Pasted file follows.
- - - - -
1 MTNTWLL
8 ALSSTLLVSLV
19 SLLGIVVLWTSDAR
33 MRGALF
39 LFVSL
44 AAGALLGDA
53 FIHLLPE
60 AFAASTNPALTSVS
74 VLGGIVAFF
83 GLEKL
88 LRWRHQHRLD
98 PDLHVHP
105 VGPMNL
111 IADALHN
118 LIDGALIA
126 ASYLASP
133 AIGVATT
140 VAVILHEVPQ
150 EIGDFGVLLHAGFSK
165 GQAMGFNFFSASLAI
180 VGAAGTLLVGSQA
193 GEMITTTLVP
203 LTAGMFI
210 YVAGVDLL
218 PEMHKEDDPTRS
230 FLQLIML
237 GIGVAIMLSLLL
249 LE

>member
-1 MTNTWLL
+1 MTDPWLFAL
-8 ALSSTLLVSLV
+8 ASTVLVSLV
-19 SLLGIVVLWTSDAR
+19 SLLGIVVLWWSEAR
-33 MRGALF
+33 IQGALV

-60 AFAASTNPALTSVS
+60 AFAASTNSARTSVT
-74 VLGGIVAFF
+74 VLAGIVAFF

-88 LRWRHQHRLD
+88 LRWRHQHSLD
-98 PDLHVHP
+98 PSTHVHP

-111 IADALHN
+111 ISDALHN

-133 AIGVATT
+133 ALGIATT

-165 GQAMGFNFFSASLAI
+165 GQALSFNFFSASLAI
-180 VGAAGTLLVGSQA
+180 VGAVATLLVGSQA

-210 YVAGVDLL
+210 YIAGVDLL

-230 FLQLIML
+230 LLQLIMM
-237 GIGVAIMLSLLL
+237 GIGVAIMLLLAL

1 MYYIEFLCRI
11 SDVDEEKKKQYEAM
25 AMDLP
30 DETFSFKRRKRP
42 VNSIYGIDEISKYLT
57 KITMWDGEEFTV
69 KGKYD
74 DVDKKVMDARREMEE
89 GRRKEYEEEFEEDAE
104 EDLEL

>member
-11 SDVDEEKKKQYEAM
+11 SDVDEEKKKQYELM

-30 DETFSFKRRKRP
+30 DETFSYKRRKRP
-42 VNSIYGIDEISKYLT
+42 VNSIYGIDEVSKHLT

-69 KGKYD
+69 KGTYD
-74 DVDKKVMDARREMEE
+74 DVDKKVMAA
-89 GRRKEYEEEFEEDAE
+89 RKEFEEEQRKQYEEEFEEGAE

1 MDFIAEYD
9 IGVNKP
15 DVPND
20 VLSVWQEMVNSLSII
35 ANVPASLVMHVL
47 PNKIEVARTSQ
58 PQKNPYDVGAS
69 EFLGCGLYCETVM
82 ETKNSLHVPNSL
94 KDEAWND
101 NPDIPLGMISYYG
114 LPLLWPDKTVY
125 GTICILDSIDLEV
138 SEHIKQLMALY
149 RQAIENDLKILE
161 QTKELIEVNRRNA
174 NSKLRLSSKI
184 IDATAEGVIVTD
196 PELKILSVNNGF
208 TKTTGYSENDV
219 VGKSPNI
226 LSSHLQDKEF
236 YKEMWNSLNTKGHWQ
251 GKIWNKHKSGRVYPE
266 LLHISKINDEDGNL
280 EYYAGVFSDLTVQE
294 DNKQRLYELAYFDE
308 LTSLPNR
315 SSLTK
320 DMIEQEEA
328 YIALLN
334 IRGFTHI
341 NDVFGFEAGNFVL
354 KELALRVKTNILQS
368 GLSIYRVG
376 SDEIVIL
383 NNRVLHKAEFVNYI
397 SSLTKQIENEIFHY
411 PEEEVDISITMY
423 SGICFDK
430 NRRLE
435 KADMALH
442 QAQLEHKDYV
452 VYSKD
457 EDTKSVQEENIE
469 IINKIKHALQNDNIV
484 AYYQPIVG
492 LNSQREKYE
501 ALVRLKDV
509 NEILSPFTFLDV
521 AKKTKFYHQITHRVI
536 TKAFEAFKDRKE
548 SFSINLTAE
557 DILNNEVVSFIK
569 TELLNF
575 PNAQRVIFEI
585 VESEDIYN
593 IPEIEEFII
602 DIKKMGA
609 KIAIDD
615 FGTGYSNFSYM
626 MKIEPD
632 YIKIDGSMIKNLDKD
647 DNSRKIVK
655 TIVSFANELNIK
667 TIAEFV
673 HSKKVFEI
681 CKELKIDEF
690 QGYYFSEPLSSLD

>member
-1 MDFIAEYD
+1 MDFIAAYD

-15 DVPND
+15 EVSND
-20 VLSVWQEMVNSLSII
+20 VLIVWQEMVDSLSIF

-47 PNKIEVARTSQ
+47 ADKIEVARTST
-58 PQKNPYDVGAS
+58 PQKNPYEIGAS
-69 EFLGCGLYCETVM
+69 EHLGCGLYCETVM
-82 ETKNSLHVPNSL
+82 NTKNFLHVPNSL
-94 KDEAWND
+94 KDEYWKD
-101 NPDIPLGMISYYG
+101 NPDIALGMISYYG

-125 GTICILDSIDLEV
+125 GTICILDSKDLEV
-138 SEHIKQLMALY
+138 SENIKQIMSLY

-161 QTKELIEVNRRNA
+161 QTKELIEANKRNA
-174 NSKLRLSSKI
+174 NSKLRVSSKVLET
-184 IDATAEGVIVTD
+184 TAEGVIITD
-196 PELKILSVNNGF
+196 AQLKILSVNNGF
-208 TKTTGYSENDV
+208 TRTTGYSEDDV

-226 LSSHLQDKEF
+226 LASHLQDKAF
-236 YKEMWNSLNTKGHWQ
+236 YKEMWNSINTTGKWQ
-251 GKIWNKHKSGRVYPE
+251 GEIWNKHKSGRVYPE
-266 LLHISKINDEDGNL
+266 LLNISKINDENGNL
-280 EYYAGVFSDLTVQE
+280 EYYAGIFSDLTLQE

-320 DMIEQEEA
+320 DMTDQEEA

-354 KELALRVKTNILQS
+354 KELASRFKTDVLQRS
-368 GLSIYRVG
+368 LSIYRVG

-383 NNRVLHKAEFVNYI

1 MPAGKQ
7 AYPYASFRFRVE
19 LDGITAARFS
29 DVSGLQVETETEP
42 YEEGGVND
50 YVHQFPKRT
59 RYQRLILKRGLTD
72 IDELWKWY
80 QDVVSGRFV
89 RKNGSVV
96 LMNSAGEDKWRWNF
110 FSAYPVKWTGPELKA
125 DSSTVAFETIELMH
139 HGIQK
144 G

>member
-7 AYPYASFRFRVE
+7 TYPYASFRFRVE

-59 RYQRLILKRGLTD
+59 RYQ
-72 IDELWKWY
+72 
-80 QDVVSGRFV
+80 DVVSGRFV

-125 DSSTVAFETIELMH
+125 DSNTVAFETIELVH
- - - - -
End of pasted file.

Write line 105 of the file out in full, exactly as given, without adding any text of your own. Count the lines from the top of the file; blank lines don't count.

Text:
236 YKEMWNSLNTKGHWQ